Joel Warshaw, MD on Aug 5, 2015 3:49:00 PM
In today’s environment, health insurance and concierge/direct care physicians are (for the most part) mutually exclusive. Many insurance companies will not accept concierge physicians to their plan, due to the model of practice itself. Also, many Concierge/Direct Care physicians are bypassing insurance all together, in an effort to avoid the ever-growing demands and constraints placed on practicing physicians by insurance companies.
So, is it best that Concierge/Direct Care physicians simply go their separate ways? Not so fast. A complete separation does not necessarily make sense, as there are several ways both parties can benefit from each other. Furthermore, drawing a line in the proverbial sand could create issues for patients, who are the ultimate benefactors, since they utilize the services of both health insurance and Concierge/Direct Care medicine.
While the Concierge/Direct Care Physician runs into some clear obstacles by being excluded from insurance enrollment, such as getting advanced authorizations for tests and procedures, in-network referrals to specialists, and debt collection from individual patients, the insurance company is also at a loss in not working with their client’s primary care physicians and promoting their benefits.
Benefits of Concierge Medicine to Insurance Companies
#1: Superior level of Patient Care /Satisfaction
Traditional primary care providers are overburdened with large patient census and administrative responsibilities. This leads to packed schedules, long wait times for general physicals, and less than ideal time spent with patients in the office to provide the service they require.
The core design of the Concierge/Direct Care Practice is to provide patients with the highest level of service they deserve. By keeping a limited membership, patients are treated to guaranteed same day/next day office visits, on-time appointments with ample time to spend with their physician. They also get highly comprehensive physical examinations with a detailed one on one review of all findings and a written report. In addition patients receive direct contact information to the Physician, bypassing answering services and long holds on office lines. The level of patient, physician, and staff satisfaction is far superior in the Concierge/Direct Care Practice.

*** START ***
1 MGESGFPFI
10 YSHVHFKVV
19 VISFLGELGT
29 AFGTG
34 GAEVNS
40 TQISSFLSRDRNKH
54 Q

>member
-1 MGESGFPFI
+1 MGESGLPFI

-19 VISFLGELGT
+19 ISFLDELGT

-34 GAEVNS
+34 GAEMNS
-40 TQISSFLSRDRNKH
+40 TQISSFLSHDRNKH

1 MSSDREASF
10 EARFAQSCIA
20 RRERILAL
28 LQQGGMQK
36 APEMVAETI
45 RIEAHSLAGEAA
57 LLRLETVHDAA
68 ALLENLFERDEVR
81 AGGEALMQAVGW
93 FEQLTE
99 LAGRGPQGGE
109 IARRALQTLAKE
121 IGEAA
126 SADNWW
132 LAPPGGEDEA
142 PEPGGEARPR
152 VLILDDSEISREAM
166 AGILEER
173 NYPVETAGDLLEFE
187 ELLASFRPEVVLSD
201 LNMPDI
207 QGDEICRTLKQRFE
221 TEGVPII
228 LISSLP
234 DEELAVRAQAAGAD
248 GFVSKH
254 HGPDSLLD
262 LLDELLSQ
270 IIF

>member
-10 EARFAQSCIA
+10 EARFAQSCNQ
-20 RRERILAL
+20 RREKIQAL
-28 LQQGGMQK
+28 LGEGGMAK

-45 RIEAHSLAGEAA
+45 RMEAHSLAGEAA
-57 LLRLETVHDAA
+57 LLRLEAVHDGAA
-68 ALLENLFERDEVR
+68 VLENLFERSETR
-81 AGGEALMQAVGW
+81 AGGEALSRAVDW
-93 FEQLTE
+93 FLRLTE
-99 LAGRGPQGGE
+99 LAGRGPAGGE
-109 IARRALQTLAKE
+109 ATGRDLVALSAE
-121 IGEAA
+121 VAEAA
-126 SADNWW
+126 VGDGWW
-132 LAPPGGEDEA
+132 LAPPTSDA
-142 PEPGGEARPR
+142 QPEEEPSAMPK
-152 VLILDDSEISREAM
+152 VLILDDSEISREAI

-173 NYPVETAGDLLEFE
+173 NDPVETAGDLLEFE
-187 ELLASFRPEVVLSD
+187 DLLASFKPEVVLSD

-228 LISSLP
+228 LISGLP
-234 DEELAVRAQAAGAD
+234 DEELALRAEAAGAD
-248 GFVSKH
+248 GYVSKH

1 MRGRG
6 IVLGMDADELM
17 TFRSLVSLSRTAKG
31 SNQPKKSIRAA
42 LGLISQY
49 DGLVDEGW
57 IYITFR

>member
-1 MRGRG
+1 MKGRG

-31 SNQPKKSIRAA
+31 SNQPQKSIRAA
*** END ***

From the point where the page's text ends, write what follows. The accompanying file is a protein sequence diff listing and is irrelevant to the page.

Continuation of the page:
#2: Insurance companies save money!
Traditionally, health insurance companies have not placed an emphasis on preventative medicine, choosing to reimburse for medical care that is reactive more than proactive. When a patient is enrolled with a concierge/direct care physician, there is a tremendous emphasis on yearly physicals and preventative care. Many of these services are not even billed to the insurance company, such as certain blood work, EKG, PFTs, Vision/Hearing assessment, and selected immunizations. Not to mention the Physician’s own time spent with the patient. Aggressive preventative care leads to significant benefits for insurance companies, as preventable (read: costly) chronic diseases are less likely to get out of control or occur altogether.
Studies have proven a reduction in ER visits and hospital admissions. According to a recent studies by MDVIP, patients with a concierge physician experience a 70% reduction in hospitalizations. That’s a lot of money saved by the health insurance companies!!
#3: Reduction in Healthcare Resources/Errors
Despite Physician’s best intention and effort, medical errors are a growing concern, especially in today’s complex medical world. Often, medical errors lead to greater utilization of healthcare resources, not to mention patient risks and dissatisfaction. One of the ways to avoid and reduce errors is to spend enough time making medical decisions, which includes time spent with the patient, time spent looking over records, consulting with specialists and detailing medical records. Paying attention to detail is a simple solution that greatly reduces medical errors. Yet, not all physicians have the time in a day to provide this level of care all the time, while meeting administrative demands and keeping a personal life. The Concierge/Direct Care practice allows for the necessary time and therefore reduction in errors leading to increasing healthcare resources, redundancy, and liability.
In conclusion, there is a great opportunity for healthcare insurance companies and concierge/direct care physicians to work together. Insurers should embrace the concierge/direct care model and consider alternative arrangements to the current system. For many insurance companies to “snub” the Concierge/Direct Care Practice does not make practical sense, both from a service and economical standpoint.
What kinds of opportunities do you see for insurance companies and concierge physicians to work together?